By Steven Buckardt

America has forgotten where it comes from and what it was all about. America was a nation that once unabashedly declared to be a Christian nation following the laws of the Creator.

America has also forgotten much of its own history when people celebrate Independence Day on July 4th. If you ask people why America separated from Great Britain, most would respond by saying “taxation without representation.”

Taxation without representation was certainly one aspect, but it was a lesser one compared to many others. It was grievance number 17 out of 27, listed alongside Britain’s suppression of immigration and interference with foreign trade.

The Declaration put far more emphasis on thing like the abuse of representative powers, military powers, and judicial powers. So, why is it that so many people today believe taxation was the main reason America separated from Great Britain?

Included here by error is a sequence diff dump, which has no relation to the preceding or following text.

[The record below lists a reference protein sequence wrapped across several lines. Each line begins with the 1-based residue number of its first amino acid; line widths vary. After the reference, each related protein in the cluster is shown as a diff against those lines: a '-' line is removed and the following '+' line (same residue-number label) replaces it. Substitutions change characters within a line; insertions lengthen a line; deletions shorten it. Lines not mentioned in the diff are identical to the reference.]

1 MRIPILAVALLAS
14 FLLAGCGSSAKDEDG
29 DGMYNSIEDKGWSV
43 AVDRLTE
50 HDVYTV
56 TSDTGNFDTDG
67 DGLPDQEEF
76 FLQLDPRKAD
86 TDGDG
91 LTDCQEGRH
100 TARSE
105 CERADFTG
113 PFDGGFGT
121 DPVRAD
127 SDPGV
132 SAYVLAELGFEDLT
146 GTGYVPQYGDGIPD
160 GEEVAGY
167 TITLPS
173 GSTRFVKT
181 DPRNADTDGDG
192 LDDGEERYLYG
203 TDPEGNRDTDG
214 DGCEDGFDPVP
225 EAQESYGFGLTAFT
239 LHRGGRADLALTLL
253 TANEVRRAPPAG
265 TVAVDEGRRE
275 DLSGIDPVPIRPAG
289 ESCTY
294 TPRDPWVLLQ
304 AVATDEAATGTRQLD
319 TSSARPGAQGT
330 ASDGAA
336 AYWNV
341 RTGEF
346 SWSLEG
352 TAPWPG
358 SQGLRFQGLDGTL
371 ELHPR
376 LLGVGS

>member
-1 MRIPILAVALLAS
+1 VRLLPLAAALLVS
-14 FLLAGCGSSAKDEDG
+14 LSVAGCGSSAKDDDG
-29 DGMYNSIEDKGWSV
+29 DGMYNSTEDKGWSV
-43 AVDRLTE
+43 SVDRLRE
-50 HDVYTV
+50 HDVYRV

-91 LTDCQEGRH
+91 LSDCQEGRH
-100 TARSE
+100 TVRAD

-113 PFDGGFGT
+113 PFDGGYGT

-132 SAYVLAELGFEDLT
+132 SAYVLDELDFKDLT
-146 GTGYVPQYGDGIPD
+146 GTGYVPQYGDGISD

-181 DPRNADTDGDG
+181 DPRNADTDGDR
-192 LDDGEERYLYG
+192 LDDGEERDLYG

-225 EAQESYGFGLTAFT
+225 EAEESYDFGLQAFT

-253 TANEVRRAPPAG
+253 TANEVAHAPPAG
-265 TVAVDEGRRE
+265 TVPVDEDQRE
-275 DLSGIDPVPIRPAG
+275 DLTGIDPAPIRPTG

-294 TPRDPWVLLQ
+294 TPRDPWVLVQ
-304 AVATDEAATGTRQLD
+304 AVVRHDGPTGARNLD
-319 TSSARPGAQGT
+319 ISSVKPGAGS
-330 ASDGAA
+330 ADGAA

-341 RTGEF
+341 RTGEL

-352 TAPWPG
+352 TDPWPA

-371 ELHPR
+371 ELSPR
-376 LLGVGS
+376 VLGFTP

The answer is the re-writing of history, especially in the 1920s, 1930s, and 1940s. Several historical authors, including Fairfax Downey, and Charles and Mary Beard seemed to believe that money was the only motivating factor in life. They put emphasis on economics in their approach to history. The only economic clause in the Declaration was “taxation without representation.”

Generations in America have now been taught that economics is the only thing that matters. Political elections seem to bear that out. How often do election polls show that the economy is the most important issue to voters? How many times have you heard pundits give advice to politicians to “stick to the economy” in order to win an election?

Modern culture has deemed economics more important than moral issues such as lying and adultery. Is it no wonder that so many liars, thieves, and adulterers get elected these days? However, history books written prior to those authors paint a very different picture. Issues that motivated individuals in early America were not primarily based on economics.